The Lyric Stage has done a wonderful job of mounting this scaled down adaptation. The production is tight, professional and lots and lots of fun. The staging and choreography are really excellent, and make the intimate setting of the Lyric Stage theatre space come alive. Acting, singing and dancing are extremely good overall and indicate adept direction (Spiro Veloudos), musical direction (Catherine Stornetta) and choreography (Rachel Bertone).

Leigh Barrett & Ed Hoopman in Animal Crackers.
Photo by Mark S. Howard.

Ed Hoopman (Capt. Jeffrey T. Spaulding) is uncannily and amazingly like Groucho in intonation, facial expression, and gesture. All of the leg movements in his dance to the tune Hooray for Captain Spaulding exactly replicate Groucho’s. It is really remarkable. Hoopman’s timing is perfect, his delivery is witty, and he duplicates Groucho’s persona entertainingly, without seeming mannered.

Nael Nacer (Emanuel Ravelli) is a charming Chico. Without forcing it, he manages to capture the endearingly noodled cadence of Chico’s English and the seductively sweet assurance of his persona.

And Alycia Sacco (The Professor) as the Harpo-type is also pitch-perfect, echoing all the subtleties of his gestures adeptly. She does the leg lifting gag with virtuosic ease and she beeps the Harpo-horn with just the right punctuation.

Nael Nacer, Aimee Doherty, Leigh Barrett, and Alycia Sacco, Photo by Mark S. Howard

Nael Nacer, Aimee Doherty, Leigh Barrett,
and Alycia Sacco in Animal Crackers. Photo by Mark S. Howard

The other members of the cast are also great: Calvin Braxton plays Roscoe Chandler amusingly and complements that stuffy role with a sweet, high tenor. Leigh Barrett is a very good Mrs. Rittenhouse – not quite as ditzy as Margaret Dumont, but just pompous and silly enough. Aimee Doherty and Merissa Czyz hold up the extra women’s parts with excellent singing and graceful dancing. Grant MacDermott is the appropriately bland romantic lead, and Jordan Ahnquist is vivid and articulate in his role as Wally Winston, the gossip columnist. His heated parody of gossip blather comes off beautifully.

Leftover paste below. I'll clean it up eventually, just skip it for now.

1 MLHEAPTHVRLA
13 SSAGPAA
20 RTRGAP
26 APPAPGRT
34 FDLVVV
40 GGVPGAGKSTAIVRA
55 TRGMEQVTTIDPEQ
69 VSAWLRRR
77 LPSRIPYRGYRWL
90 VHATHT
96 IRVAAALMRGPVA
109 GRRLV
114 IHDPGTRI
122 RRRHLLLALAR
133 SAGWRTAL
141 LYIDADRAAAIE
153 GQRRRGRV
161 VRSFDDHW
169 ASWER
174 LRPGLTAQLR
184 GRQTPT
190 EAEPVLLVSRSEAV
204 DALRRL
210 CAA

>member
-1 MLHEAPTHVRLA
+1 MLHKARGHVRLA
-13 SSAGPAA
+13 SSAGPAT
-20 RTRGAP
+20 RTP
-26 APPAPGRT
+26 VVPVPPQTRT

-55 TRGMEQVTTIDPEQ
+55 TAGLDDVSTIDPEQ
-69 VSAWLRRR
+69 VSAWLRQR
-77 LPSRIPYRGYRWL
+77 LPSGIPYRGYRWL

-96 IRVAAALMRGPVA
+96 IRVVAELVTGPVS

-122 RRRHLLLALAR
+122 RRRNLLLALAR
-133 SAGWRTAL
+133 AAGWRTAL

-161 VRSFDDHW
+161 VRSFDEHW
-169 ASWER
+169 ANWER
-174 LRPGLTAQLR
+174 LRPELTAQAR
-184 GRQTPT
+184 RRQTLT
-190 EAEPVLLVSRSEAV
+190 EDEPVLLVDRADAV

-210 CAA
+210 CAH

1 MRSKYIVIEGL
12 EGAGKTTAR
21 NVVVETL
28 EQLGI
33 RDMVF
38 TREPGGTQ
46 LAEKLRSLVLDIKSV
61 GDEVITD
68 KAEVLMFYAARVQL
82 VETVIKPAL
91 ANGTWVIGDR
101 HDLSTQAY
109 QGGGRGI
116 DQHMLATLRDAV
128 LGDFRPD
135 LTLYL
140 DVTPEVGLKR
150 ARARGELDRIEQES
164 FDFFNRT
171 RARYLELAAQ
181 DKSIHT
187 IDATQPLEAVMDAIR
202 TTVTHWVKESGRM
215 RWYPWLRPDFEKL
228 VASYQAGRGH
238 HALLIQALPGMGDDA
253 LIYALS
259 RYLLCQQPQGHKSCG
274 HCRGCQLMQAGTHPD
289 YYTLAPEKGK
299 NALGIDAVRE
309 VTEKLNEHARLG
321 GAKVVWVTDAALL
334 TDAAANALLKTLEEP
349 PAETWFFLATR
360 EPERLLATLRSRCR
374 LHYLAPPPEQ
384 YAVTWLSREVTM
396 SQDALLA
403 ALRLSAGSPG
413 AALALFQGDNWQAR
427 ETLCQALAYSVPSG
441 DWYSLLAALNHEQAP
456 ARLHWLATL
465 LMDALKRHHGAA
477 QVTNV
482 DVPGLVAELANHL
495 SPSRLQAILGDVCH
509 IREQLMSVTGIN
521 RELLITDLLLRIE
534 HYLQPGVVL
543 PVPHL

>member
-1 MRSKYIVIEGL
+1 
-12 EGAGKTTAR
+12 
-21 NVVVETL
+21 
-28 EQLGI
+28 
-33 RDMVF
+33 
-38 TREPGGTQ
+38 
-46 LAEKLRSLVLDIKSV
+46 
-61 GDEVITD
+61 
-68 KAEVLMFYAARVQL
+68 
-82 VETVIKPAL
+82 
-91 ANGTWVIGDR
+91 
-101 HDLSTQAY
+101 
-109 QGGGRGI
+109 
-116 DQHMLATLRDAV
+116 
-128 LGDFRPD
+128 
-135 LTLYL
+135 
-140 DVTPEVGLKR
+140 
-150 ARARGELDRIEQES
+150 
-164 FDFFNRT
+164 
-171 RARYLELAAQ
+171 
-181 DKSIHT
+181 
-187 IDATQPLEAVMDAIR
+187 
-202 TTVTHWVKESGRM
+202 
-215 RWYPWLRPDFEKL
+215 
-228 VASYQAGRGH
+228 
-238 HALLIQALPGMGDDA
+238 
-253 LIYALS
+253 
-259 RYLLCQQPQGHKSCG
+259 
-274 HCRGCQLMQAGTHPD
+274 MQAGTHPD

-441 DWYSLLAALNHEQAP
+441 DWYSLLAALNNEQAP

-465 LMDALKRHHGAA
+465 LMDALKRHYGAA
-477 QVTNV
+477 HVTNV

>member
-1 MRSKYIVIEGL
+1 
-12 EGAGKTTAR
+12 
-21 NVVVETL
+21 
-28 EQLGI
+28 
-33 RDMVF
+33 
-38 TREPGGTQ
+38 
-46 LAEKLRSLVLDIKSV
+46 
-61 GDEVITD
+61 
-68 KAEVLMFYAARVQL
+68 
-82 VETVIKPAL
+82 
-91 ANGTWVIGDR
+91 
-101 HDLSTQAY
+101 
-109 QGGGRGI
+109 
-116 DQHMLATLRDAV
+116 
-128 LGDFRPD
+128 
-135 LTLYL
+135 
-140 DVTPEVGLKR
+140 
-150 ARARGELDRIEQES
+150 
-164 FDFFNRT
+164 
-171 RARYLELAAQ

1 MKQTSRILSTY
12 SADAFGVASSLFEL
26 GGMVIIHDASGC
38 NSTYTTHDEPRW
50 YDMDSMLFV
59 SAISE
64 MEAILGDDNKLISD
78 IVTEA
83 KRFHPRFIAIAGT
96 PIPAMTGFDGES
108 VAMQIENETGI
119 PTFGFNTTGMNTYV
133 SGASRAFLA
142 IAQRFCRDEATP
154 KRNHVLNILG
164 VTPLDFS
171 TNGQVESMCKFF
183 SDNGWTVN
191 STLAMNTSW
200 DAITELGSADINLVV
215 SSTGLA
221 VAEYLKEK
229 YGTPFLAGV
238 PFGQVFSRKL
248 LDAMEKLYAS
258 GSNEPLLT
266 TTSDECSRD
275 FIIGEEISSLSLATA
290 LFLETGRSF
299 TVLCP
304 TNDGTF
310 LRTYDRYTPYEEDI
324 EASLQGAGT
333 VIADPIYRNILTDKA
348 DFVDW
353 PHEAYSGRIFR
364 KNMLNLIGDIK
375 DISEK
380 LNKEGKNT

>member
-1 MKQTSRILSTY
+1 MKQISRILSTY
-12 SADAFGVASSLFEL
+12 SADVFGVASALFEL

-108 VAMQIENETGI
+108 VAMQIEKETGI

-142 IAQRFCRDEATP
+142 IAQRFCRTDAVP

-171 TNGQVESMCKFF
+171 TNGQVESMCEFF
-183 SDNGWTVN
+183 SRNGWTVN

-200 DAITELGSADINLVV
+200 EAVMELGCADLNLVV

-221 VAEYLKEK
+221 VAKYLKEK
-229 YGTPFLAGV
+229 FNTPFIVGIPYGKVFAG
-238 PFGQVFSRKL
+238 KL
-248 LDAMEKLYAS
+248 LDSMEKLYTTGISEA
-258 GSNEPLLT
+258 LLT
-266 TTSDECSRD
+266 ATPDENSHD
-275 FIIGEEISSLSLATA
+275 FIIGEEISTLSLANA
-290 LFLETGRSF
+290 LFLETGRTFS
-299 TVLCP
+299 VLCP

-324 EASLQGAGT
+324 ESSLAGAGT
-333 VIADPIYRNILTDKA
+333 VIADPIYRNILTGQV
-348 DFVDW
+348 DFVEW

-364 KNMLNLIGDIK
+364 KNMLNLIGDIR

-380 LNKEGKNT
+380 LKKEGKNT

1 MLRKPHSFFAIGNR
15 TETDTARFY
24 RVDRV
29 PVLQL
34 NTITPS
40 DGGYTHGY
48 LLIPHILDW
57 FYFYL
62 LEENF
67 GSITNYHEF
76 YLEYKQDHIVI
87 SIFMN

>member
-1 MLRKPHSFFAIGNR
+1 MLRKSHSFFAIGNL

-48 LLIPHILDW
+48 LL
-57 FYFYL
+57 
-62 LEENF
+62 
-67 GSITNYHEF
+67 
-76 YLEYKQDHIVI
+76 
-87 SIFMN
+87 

The Lyric Stage plays in a small theatre, but knows how to put on hugely compelling performances. I saw a wonderful production of Sondheim’s A Little Night Music at the Lyric a number of years ago. Aniticipating this production of Animal Crackers, I hesitated to think it could come close in quality. I was wrong. Though Animal Crackers is not a work of genius on the order of Sondheim’s masterpiece, the Lyric performs it with incredible energy and grace, and it is enormous fun.

After a full run of Marxist antics, the French court scene near the end makes the play feel overly long, but this is a relatively minor quibble for an otherwise entertaining and accomplished production.

Groucho Lisa

– BADMan